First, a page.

Nymphing and streamer fishing will be very productive methods here in the float section during the springtime.  As with elsewhere on the Madison, stonefly nymphs in a variety of colors and sizes are always a good bet.  You will want a smaller dropper behind your stonefly, and I like a small mayfly or midge in a #16 or some kind of Caddis larva in a #14.  Flies that fit this billing include the Zebra Midge, Pheasant Tail, Micro May, and $3 Dip.  For streamers, sculpins like a #4 Sculpzilla or baitfish patterns like a #6 Zonker are good choices.  You will want to strip them fairly slow, or even dead drift them under a strike indicator, when water temperatures and cold.  As temperatures warm up later in the day or later in the spring, quick strips with larger, articulated patterns become more and more effective.
Stonefly nymphs are an important source of food year round on the Madison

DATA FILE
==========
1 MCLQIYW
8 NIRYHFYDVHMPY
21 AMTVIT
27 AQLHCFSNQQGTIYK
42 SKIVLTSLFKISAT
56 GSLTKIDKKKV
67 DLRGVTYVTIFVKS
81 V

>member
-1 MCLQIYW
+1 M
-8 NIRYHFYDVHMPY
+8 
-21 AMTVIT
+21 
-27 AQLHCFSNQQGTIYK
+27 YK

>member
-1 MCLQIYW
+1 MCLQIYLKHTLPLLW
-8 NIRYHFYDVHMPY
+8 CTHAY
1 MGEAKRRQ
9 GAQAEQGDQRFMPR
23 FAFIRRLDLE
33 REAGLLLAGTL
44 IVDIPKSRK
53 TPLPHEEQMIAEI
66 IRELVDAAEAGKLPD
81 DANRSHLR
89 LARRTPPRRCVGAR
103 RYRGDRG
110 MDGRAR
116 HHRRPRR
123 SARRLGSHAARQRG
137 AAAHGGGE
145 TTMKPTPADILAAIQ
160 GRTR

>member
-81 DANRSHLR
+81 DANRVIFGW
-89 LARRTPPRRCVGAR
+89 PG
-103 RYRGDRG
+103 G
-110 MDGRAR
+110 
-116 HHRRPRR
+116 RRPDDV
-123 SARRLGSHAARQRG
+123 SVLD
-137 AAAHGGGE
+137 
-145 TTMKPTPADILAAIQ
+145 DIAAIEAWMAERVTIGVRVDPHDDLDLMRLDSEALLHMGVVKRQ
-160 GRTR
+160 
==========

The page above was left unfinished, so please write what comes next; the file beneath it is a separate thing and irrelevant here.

The Madison does have one significant tributary, the West Fork of the Madison, that enters in this stretch.  The West Fork can pump some off color water into the Madison at times, but this will be more of a concern later on in May.

Ennis Bridge to Ennis Lake
The final stretch impacted by the regulations change is the “Channels” stretch of the river from the town of Ennis down to the lake.  Like the Slide, only wade fishing is allowed here.  Boats may be used for transportation, but anglers must get out and wade before doing any fishing.  The river here is heavily braided, with a vast array of islands and side channels.  It can certainly be confusing for first time visitors.  Because of its proximity to Ennis Lake, large, lake dwelling fish move in and out of this stretch of river periodically throughout the year.  During spring, many of the lake’s Rainbows will be up in the river to spawn.  You should not target fish that are on the spawning beds, known as “Redds”, but pre and post spawn fish are fair game.  There are pretty good numbers of resident fish in this section, as well.